Leaving Damascus

Today, my mother, my sister and her children arrived safely from Damascus to Jordan. I was very worried about them. My mother went couple of days ago to Damascus to see her family and to accompany my sister to Jordan. My sister and her husband live at one of the outskirts of Damascus and they have been cut out of communications (phones and internet) for couple of months. I used to talk to her once a week when she goes to her in-laws’ house.

The communications cutoff is a measure taken by the Syrian regime; for protection, concern and out of love for the Syrian citizens. Why else would they cutoff phones and internet? Imagine living in a place where you can’t call for help. If you have a home intruder you have to defend yourself and if a family member needs an ambulance you have to drive him to hospital, assuming you have a car or you can depend on the generosity of your neighbor.

I have been hearing many stories of Syrians denied exist for no reason. If my sister has a Syrian passport she would have been denied exit but because she has a Jordanian passport the people at the border tried to find excuses for not letting her leave the country. They told her that because she doesn’t have “the family document”*  with her they can’t let her leave the country with the children since there is no proof that they are hers. My sister’s children are of course listed on her passport with their pictures and this should be the only proof needed to travel**. But as I mentioned they try desperately and foolishly anyway possible to keep the people in Syria.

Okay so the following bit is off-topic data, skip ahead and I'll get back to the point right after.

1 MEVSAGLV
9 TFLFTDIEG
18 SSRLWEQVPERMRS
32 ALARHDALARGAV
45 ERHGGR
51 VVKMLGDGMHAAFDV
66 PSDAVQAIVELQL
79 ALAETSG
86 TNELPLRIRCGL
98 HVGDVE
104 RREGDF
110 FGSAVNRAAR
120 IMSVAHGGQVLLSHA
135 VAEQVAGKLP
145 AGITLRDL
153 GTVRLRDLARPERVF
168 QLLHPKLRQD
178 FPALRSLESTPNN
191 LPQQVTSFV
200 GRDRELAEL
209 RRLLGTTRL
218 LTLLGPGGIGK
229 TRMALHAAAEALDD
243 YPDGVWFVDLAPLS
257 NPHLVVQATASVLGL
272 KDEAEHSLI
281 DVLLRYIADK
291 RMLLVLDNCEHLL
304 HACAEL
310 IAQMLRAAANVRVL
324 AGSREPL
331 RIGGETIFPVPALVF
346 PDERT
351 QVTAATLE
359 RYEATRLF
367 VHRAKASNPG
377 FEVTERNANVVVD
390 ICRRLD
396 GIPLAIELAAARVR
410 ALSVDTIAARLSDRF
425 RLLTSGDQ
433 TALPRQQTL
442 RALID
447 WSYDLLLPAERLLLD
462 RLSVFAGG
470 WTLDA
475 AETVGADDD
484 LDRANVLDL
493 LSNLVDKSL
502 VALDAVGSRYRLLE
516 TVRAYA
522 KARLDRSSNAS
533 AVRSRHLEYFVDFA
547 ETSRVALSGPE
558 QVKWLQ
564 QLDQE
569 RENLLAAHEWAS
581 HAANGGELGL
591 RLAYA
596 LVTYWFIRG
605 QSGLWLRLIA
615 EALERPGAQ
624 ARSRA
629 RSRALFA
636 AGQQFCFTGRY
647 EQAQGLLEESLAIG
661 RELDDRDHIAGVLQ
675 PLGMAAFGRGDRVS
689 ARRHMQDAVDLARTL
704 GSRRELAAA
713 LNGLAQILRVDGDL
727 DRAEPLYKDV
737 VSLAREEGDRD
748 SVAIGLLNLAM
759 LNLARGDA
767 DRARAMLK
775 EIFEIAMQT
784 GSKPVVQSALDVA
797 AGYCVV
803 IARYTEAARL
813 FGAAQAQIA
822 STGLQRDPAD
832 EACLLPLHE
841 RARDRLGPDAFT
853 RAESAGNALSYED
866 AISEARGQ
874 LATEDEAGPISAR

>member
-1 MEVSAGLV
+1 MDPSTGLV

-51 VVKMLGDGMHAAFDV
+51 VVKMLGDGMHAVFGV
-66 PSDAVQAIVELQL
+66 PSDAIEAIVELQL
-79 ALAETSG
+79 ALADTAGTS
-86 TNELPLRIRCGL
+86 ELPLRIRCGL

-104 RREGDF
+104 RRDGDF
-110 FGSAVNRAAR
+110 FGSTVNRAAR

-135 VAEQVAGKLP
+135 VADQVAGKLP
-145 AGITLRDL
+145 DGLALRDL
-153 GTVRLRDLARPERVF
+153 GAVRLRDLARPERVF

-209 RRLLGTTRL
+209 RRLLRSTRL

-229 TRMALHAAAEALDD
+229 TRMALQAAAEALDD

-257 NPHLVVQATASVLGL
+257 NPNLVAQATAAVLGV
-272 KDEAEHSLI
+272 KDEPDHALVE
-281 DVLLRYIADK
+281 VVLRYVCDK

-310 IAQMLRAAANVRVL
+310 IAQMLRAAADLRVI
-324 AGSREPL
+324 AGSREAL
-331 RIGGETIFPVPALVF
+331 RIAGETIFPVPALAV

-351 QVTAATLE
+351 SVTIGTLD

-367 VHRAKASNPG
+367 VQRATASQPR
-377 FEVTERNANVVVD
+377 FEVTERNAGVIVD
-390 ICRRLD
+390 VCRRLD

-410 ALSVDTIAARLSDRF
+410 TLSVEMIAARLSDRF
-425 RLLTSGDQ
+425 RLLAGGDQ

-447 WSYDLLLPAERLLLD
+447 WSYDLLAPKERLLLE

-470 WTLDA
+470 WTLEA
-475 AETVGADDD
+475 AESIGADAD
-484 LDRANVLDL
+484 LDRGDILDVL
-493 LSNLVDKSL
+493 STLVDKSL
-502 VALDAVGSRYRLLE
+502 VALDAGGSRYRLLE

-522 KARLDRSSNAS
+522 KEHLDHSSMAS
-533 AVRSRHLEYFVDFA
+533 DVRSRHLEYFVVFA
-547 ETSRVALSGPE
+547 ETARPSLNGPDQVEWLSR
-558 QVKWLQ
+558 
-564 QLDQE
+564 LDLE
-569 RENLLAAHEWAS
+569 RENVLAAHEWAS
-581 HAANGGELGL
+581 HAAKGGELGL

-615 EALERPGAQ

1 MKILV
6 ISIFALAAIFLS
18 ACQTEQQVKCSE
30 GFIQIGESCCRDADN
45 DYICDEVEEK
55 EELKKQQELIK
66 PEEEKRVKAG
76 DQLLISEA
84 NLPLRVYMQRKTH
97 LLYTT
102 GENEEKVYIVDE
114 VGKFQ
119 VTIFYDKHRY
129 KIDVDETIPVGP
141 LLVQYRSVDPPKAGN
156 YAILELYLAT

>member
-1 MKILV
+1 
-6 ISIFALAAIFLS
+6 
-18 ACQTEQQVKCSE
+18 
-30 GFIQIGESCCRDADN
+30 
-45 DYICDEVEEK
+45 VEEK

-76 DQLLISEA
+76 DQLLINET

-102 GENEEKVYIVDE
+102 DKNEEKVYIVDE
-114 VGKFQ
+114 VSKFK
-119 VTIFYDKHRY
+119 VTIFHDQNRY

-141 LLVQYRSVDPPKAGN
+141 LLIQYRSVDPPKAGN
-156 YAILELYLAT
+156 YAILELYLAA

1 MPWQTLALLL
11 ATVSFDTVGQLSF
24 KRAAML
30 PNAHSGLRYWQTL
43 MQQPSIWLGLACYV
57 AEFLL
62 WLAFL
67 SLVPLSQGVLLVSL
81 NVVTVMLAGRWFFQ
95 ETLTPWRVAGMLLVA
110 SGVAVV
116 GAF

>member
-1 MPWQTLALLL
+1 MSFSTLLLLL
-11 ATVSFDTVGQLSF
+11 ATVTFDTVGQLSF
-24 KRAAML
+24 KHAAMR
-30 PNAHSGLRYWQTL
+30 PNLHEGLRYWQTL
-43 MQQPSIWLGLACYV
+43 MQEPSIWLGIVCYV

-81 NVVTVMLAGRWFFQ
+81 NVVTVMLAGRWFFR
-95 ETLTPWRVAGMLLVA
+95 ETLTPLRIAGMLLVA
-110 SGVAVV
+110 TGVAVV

The situation in Syria is getting worse day by day while the world is watching and while Russia is providing the regime with arms. What make me very sick are the individuals who support this regime.

* Every family in Syria has a family document were all the family member names and birth dates are listed.

** My sister’s children don’t have Jordanian passports because the law in Jordan (and many Arab countries) permits the father only to pass his citizenship to his children but this is not the case for the mother.

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6 thoughts on “Leaving Damascus

  1. الله يطمنك عليهم دائماً و يطمئن الكل على أحباءهم
    الوضع كئيب و السياسات البغيضة تتناحر و تت”فاصل” بينما الناس يقتلون و يشردون!
    😦

    1. Thank you, Jay! Yes, it is going to get ugly. Already many people have lost their lives and I don’t their families will be satisfied until the regime is gone.

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